Blessing Life Of Homeless Man And His Beloved Dog

The mattress is down on the floor, so the arthritic Buster doesn’t have a tough jump up to the bed, and Pete Bunchmann rises at 3:30 each weekday morning to have quality time with his dog before work.

Buster, a 10-year-old Rottweiler-boxer mix, is very protective of Pete, and the feeling is mutual.

“I’m coming home every day to Buster, and it’s a blessing,” Buchman says. “I’m just happy to be with Buster. I’m a simple guy.”

For five months last year, Buchmann, 55, couldn’t come home to Buster. Buchmann was homeless and living at the Sunday Breakfast Mission. Buster was at a shelter. And only Buchmann’s nearly five-mile walk each day kept them together.

Ever since he graduated high school, Buchmann has worked in construction, but when he lost his job in 2014 he found himself unable to pay rent, and was forced to move into a tent.

Buchmann was happy to camp for a while, but the situation was rough on his 9-year-old dog Buster.

Desperate to ensure the safety of his arthritic pup, Buchmann brought Buster to Faithful Friends Animal Society in Wilmington, North Carolina and found a homeless shelter for himself up the road.

But they were never separated for very long – Buchmann would walk 5 miles every day so he could visit Buster. On top of that, he began volunteering at the shelter for 2 to 3 hours every day walking the other dogs.

Their plight generated massive support after The News Journal and ran a story about them in November 2014. A groundswell of support helped Buchmann find a job, a vehicle, an apartment and even a supply of cash to get resettled. None of them were things Buchmann ever expected to need.

He grew up in Long Island and moved to Delaware in 2013 after his mother, for whom he was the primary caregiver for seven years, and his sister died within a month of each other.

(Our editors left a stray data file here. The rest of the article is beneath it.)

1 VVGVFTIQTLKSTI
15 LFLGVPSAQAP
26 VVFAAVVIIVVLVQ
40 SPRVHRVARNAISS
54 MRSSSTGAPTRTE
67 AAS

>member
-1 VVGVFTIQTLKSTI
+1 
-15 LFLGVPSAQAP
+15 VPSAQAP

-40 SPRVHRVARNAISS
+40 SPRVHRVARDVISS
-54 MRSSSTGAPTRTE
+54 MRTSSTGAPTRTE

“I used to walk and pray to God so that me and and Buster could be together,” he says. And one day, while waiting for Faithful Friends to open, he saw a good omen: as clouds were parading by, he spotted the face of Jesus in a cloud going the other direction, toward him.

Buchmann spent several hours a day at Faithful Friends, being with Buster, walking other dogs (the shelter generally is caring for 400 dogs and cats) and washing dishes.

“It was the least I could do,” he says about the efforts the shelter made to keep him and Buster together.

But that’s not the end of the story. Pete never stopped volunteering and donating to the animal shelter, even after his beloved Buster died 2 years later.

“Faithful Friends helped me save my faithful friend,” Buchmann told The News Journal. “I’ll be grateful forever.”

Though he was heartbroken, the loneliness would not last for long.

Shelter staffers soon asked Buchmann for a favor: Would he please consider fostering a troubled mutt that had proven to be unadoptable because he barked at everything and hated women? The Answer was YES.

Stuck at Faithful Friends for years because his former owners had not treated him well, Matteo had become very “reactive”. No one wanted him.

Buchmann, on the other hand, had bonded with the dog during his volunteer walks at the shelter and decided to take the pup home for a weekend. It didn’t take long for him to adopt Matteo for good.

Because he was in a loving forever home, Matteo became a changed dog.

He stopped showing an aversion to women—and he only barks a little when Pete turns on the vacuum.




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